Right now, PayPal is waiving fees to get people on board with the new service, and starting in January 2021, merchants will have to pay 1.9 percent plus $0.10 on each transaction. Even though it may have an additional cost, PayPal is an ideal option if your point of sale doesn’t support other contactless payment methods.
PayPal also owns Venmo, which has a similar contactless payment system available, though it’s currently invitation only. It also uses a business-specific QR code that patients scan using the Venmo app, and will charge the same fees as the PayPal system.
If your pharmacy has a mobile app, you might be able to turn that into an opportunity for contactless payments.
Starbucks knows this well — their Starbucks mobile app is actually the most popular mobile payment app, with more users than even Apple Pay. Other retailers like Walmart, Chipotle, and even Cracker Barrel have jumped on board and allow customers to pay with a custom smartphone app.
Typically, these apps work by having customers link a credit card to the app, like Apple Pay or Google Pay, or loading money onto the app and using it like a gift card, then reloading as needed. To pay, patients would pull up a QR code on the screen and you can scan it at the checkout counter.
A bespoke mobile payment app can also encourage patients to participate in your loyalty program, if using the app is tied to gaining rewards. There’s also research that customers prefer using a retailer’s smartphone app over a general mobile payment app like Apple Pay or Google Pay.
The vast majority of your patients will have what they need to use contactless payments either in their wallet or on their phone, but they may not know how, exactly, to use them.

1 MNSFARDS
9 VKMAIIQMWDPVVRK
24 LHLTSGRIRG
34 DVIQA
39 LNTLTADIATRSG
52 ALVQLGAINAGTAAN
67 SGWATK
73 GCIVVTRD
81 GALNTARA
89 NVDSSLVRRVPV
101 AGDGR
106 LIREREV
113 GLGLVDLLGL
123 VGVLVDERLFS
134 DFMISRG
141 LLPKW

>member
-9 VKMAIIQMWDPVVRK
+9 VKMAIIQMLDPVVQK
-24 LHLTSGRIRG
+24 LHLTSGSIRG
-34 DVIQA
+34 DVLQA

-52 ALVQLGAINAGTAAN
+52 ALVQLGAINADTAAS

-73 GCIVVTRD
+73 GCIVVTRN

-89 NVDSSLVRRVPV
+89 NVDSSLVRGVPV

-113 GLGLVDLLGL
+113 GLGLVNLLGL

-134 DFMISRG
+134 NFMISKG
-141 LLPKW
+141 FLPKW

Millennials and Gen Xers are a lot more likely to have adopted contactless payments than people over 50, so if you want to encourage patients to use contactless methods, it’s probably going to require some education.
Send out an announcement via your social media pages and email lists to let patients know which contactless payment methods your pharmacy takes, and invite them to try it out. You can also remind them while they’re in the store with signage at your register.
If need be, you can walk through how to download any necessary apps with patients, and then do a demonstration of the checkout process for them. Once they see how truly simple it is to use contactless payments, they won’t need much more encouragement.
PBA Health is dedicated to helping independent pharmacies reach their full potential on the buy side of their business. The company is a member-owned organization that serves independent pharmacies with group purchasing services, expert contract negotiations, proprietary purchasing tools, distribution services, and more.
PBA Health, an HDA member, operates its own NABP-accredited (formerly VAWD) warehouse with more than 6,000 SKUs, including brands, generics, narcotics CII-CV, cold-storage products, and over-the-counter (OTC) products.